Drinking wine makes you eat ‘25% more’
21st May, 2014 by Lauren Eads
Drinking a glass or two of wine before a meal could cause you to eat 25% more food, according to a recent study.
According to a report by Discover Magazine, a team of scientists had 11 men drink a half bottle of wine, in this case a Cabernet Sauvignon Shiraz, either before or during a two-course lunch of garlic bread and Kraft pizza to test its affect on appetite.
They found those who had drunk the wine as an aperitif ate 25% more food than those who had not drunk at all, with those who drank wine with lunch eating 22% more food.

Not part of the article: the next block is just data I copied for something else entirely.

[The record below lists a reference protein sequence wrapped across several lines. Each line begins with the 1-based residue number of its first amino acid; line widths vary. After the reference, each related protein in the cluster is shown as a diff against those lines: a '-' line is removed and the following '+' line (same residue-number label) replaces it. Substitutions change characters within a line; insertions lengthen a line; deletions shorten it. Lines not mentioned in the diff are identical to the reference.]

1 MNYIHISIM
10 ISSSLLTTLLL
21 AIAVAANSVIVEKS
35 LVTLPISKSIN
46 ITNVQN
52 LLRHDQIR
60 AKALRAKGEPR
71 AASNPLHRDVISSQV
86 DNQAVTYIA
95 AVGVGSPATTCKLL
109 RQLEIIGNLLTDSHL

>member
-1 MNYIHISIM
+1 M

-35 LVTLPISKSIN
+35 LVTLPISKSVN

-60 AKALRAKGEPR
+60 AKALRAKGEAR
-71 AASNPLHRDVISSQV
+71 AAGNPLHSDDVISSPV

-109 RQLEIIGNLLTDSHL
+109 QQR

The report said: “To compare the effects on appetite and energy intake (EI) within a meal and across four days of drinking wine either before (aperitif) or with (co-ingestion) a meal, 11 men attended the laboratory on three occasions.
“On each occasion participants were given breakfast in the laboratory then 3 h later returned for a two course (garlic bread, pizza) lunch, then recorded food intake for the remainder of the day and the next 3 days.”
The study also noted that having wine as an aperitif significantly influenced the subjects ratings of light headedness and fatigue suggesting that the effects of wine on appetite are immediate, and stimulate food intake early in the meal.
It added: “Total EI during the test days was significantly higher than during subsequent days revealing a tendency to overeat in the laboratory, exacerbated by drinking wine before or with lunch. However, lean healthy men adjusted total EI on the days following the laboratory in all conditions.”